Respiratory Health Association and Legal Council for Health Justice worked together to propose a stock asthma rescue medication policy in Illinois. They recently published an issue brief assessing the fit and feasibility of stock asthma rescue medication in Illinois schools, which is available for download on Respiratory Health Association’s website resphealth.org.

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Respiratory Health Association has been a local public health leader in Illinois since 1906. A policy leader, our organization remains committed to advancing innovative and meaningful policies and programs to improve the lives of those living with asthma.  We have been one of the state’s leading advocates for asthma prevention and management policies and provide asthma management programs for underserved communities.  For more information, visit www.resphealth.org.

Legal Council for Health Justice conducts education, outreach, and advocacy to address discrimination, disadvantage, and disparities in health, wealth, and well-being across the lifespan of vulnerable populations. Through our award winning medical-legal partnerships we target people impacted by chronic, disabling and stigmatizing health and social conditions to empower them to lead fulfilling lives, reach their self-determined goals, and secure and plan their futures. For more information visit www.legalcouncil.org.

RHA Receives $25,000 CVS Health Community Grant

FOR IMMEDIATE RELEASE

CONTACT:
Erica Krutsch
Director, Marketing and Communications
Respiratory Health Association
Desk: (312) 628-0225

Respiratory Health Association Receives $25,000 CVS Health Community Grant

Grant to Respiratory Health Association is part of CVS Health’s commitment to helping people lead tobacco-free lives

CHICAGO, IL – April 20, 2018 – Respiratory Health Association (RHA) announced today that it has received a $25,000 grant from CVS Health. The grant is part of Be The First, CVS Health’s $50 million, five-year initiative to help deliver the nation’s first tobacco-free generation and extend the company’s commitment to help people lead tobacco-free lives.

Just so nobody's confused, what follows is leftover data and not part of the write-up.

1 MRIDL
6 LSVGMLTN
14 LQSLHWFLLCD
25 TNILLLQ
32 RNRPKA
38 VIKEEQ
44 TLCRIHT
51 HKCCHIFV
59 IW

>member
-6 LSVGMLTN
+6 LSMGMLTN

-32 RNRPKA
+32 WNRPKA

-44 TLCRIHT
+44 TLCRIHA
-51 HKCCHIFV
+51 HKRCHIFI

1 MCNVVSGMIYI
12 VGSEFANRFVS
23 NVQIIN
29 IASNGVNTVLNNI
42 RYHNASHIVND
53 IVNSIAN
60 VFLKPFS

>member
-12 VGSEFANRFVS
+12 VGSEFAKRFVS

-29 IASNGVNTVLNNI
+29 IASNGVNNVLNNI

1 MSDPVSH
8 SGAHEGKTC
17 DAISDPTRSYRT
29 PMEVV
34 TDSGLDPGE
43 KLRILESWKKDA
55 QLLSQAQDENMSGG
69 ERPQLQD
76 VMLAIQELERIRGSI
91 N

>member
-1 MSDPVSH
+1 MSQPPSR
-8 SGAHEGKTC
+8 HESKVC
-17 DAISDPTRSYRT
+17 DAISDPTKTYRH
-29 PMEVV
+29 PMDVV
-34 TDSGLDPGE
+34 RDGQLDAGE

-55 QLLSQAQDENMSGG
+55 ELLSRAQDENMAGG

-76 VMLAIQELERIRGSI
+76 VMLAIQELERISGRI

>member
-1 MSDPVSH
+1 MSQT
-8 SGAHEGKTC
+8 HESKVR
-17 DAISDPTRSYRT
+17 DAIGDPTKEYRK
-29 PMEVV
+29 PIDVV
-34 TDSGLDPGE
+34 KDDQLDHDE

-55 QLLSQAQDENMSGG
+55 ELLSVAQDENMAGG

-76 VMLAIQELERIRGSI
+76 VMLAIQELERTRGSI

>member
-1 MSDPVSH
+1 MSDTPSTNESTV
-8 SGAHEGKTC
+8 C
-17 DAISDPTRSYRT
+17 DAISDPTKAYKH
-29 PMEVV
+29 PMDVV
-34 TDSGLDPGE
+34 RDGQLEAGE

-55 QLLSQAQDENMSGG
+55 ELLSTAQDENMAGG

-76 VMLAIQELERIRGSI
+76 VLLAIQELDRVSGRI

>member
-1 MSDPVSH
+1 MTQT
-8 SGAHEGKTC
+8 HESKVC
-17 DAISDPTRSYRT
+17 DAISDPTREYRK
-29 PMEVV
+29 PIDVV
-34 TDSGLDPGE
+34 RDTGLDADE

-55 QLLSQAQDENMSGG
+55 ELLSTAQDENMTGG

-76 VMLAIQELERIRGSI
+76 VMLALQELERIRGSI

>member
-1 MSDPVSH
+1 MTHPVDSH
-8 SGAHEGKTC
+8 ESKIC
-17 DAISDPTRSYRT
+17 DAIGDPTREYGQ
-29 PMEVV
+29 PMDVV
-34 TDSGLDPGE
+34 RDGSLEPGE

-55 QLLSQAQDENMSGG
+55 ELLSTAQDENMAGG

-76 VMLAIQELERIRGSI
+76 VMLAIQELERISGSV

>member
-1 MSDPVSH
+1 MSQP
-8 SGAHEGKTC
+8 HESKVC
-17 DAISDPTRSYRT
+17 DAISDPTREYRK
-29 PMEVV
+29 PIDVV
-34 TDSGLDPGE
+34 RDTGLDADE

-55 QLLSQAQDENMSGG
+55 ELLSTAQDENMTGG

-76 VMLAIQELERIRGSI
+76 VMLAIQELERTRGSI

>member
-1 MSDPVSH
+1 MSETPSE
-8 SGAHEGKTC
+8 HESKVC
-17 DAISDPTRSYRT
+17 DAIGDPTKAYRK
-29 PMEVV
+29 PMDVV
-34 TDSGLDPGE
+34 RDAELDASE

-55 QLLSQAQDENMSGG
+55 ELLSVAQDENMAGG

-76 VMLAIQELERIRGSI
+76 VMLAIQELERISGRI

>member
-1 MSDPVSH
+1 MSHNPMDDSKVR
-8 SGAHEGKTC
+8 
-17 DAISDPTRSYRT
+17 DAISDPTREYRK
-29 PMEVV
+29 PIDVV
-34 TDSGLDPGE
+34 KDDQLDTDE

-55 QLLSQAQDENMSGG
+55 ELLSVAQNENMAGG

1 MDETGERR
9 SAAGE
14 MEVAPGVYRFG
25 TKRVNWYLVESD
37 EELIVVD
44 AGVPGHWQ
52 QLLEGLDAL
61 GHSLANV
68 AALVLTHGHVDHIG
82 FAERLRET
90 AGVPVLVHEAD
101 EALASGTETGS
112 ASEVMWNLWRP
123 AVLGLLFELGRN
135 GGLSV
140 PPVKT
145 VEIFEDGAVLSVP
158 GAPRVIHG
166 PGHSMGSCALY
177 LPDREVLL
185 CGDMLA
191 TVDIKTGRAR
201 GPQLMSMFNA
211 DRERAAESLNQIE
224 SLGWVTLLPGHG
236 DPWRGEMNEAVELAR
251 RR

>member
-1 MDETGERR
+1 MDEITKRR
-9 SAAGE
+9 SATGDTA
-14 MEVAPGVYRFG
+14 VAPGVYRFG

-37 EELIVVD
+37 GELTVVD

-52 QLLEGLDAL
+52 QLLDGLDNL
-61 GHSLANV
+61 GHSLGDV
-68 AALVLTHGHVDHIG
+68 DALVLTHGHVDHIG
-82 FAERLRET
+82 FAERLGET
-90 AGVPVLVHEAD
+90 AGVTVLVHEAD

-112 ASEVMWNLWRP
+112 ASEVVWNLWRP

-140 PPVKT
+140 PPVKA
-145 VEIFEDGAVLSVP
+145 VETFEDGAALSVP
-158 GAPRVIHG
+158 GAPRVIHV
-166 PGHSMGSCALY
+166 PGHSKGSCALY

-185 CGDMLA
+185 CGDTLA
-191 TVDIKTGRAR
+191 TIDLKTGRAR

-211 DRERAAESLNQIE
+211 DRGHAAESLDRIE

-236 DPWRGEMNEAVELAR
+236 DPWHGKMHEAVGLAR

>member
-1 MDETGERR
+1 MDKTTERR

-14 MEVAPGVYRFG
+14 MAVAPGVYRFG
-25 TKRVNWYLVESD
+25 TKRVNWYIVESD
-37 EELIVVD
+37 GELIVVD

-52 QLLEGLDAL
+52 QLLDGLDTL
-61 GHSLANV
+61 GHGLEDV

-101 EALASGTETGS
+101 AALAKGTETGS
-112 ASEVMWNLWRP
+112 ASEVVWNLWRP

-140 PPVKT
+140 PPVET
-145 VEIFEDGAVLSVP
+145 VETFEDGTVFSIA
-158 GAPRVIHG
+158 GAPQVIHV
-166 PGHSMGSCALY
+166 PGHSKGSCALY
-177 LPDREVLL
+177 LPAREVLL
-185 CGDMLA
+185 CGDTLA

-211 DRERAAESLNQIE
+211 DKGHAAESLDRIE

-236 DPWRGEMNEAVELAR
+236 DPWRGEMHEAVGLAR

The support from CVS Health will help RHA extend the reach of Courage to Quit®, the cessation component of the organization’s integrated tobacco intervention program. Courage to Quit® is an evidence-based group or individual tobacco treatment program for adults available in multiple formats with flexible content. The CVS Health grant has allowed RHA to build a strong partnership with Chicago Housing Authority and the FamilyWorks program. With funding from CVS Health, RHA has raised awareness among CHA and FamilyWorks staff about the importance of smoking cessation, particularly for the vulnerable communities with which they work. Cessation programming, through the Courage to Quit® program, is now embedded in the work that FamilyWorks provider agencies do with their clients.

“With generous support of CVS Health, RHA is partnering with the Chicago Housing Authority to bring tobacco cessation services to high-need communities at locations that work for participants. These programs will support CHA residents as the housing authority goes smoke-free,” said Joel Africk, President and Chief Executive Officer, Respiratory Health Association. “This dedicated funding also allows RHA to promote Courage to Quit® to new participants and increase quit success rates by providing nicotine patches to all participants.”

“As a pharmacy innovation company, we are committed to building healthier communities and we believe that providing smoking cessation programs is one of the most effective ways to help people quit smoking and lead tobacco-free lives,” said Eileen Howard Boone, Senior Vice President, Corporate Social Responsibility and Philanthropy, CVS Health. “We are pleased to support the work that Respiratory Health Association does in the community and we look forward to working with them in fulfilling their program’s mission.”

In 2016, CVS Health announced Be The First, a five-year, $50 million initiative to help deliver the first tobacco-free generation and extend the company’s commitment to helping people lead tobacco-free lives. With support and funding through CVS Health and the CVS Health Foundation, Be The First supports comprehensive education, advocacy, tobacco control and healthy behavior programming delivered by a group of national partner organizations. For more information about Be The First and CVS Health’s broader commitment to tobacco-free living, please visit www.cvshealth.com/bethefirst.

Respiratory Health Association has been a local public health leader since 1906. Today, the association works to prevent lung disease, promote clean air and help people live better through education, research, and policy change. For more information, visit www.resphealth.org.